Trading Slowdown Showing as Brazil Readies for World Cup

The opening game of the World Cup is six days away, but traders in Brazil are already more focused on soccer than stocks.

Trading volume was below 4 billion reais ($1.8 billion) every day this week through yesterday, according to data compiled by Bloomberg. The last time transactions didn’t breach that mark for four consecutive days was in February 2009, the data show.

“The World Cup effect already started,” Felipe Rocha, a strategist at Guide Investimentos, said by phone from Curitiba, Brazil. “If the World Cup was being played anywhere else, volumes would already be dropping. Now that it’s here, it will be very slow.”

Sao Paulo declared a holiday for June 12, the first day of tournament play, meaning there will be no trading. On the other days Brazil plays -- June 17 and 23 for first-round games -- the stock and derivatives market will close two hours before the start of the matches.

While there was a pickup in volume today as the Ibovespa surged the most since March after polls showed President Dilma Rousseff losing support before October’s election, trading will be reduced this year because of the tournament, BM&FBovespa SA Chief Executive Officer Edemir Pinto said in an interview at Bloomberg’s office in Sao Paulo last month.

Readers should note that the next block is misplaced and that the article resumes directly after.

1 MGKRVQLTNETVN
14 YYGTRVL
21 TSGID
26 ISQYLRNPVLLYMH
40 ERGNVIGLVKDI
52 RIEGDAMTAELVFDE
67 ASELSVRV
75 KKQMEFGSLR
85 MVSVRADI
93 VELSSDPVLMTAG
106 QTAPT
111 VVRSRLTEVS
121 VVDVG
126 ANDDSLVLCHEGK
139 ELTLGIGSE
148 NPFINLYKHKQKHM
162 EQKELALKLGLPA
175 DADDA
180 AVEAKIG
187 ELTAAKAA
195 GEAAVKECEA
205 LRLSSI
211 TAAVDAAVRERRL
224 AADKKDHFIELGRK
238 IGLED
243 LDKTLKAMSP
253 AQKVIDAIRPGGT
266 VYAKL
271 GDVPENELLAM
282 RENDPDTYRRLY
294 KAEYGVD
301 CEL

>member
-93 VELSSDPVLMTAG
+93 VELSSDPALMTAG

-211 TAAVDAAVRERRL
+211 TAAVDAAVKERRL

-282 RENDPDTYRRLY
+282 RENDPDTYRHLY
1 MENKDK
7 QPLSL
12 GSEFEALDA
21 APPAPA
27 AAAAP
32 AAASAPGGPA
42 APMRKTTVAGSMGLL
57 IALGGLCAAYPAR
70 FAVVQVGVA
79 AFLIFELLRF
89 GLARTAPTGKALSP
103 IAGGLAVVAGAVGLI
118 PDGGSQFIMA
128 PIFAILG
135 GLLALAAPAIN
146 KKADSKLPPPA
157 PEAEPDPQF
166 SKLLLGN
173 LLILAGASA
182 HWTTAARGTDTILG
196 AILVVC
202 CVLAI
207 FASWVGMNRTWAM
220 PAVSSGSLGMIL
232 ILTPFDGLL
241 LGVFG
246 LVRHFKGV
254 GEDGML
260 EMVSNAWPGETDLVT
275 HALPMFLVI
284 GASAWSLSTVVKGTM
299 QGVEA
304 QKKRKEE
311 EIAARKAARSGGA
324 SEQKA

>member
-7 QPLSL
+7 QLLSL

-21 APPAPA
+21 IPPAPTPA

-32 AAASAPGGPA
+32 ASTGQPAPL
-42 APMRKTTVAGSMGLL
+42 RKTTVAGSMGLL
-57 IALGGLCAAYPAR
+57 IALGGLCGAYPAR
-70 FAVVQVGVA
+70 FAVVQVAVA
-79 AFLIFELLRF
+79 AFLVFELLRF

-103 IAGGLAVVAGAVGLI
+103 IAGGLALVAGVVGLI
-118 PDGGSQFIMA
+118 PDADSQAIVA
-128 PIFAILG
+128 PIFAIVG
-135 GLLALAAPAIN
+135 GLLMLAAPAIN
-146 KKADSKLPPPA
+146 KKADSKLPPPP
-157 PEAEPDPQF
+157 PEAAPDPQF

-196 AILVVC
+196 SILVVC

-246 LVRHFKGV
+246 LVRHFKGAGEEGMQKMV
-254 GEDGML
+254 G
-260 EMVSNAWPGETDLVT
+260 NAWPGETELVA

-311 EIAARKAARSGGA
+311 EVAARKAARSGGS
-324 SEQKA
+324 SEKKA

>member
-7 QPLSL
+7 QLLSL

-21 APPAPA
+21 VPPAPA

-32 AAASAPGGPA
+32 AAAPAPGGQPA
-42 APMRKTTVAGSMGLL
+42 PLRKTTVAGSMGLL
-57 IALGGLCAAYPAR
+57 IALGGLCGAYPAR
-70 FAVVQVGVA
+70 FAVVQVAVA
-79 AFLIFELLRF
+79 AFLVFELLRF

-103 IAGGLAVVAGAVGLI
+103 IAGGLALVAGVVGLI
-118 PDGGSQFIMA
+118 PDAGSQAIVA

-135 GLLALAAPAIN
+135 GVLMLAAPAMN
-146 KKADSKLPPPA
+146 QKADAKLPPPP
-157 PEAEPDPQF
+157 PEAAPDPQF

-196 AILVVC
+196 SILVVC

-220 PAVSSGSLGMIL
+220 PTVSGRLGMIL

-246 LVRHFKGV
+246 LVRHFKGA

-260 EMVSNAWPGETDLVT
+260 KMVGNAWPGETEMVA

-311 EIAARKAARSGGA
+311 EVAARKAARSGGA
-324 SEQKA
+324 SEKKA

Trading was 8.6 billion reais today in Sao Paulo, data compiled by Bloomberg show. Volume had also slowed this week as investors awaited the results of the political poll and U.S. employment data, Rocha said.

Daily Volumes

Daily volume has averaged 6.6 billion reais this year through June 4, according to data from the exchange. It slumped 15 percent in May from the previous month, and has dropped another 19 percent so far this month.

Brazil, whose standout player is 22-year-old forward Neymar da Silva Santos, is favored to win the trophy this year, according to data compiled by Bloomberg Sports. Goldman Sachs Group Inc., UBS AG and Unicredit SpA also predict the team will win a record sixth title.

The country’s games spurred a 75 percent decline in local volumes during the last World Cup in 2010, according to a European Central Bank study. The biggest drop among 15 countries surveyed was in Chile, where trading tumbled more than 99 percent when the national squad was playing. The median decline was 55 percent.

“In 2010, I had to watch most of the games at my desk,” said Rocha, who plans to root for the Brazilian team this year from home. “Not this time.”

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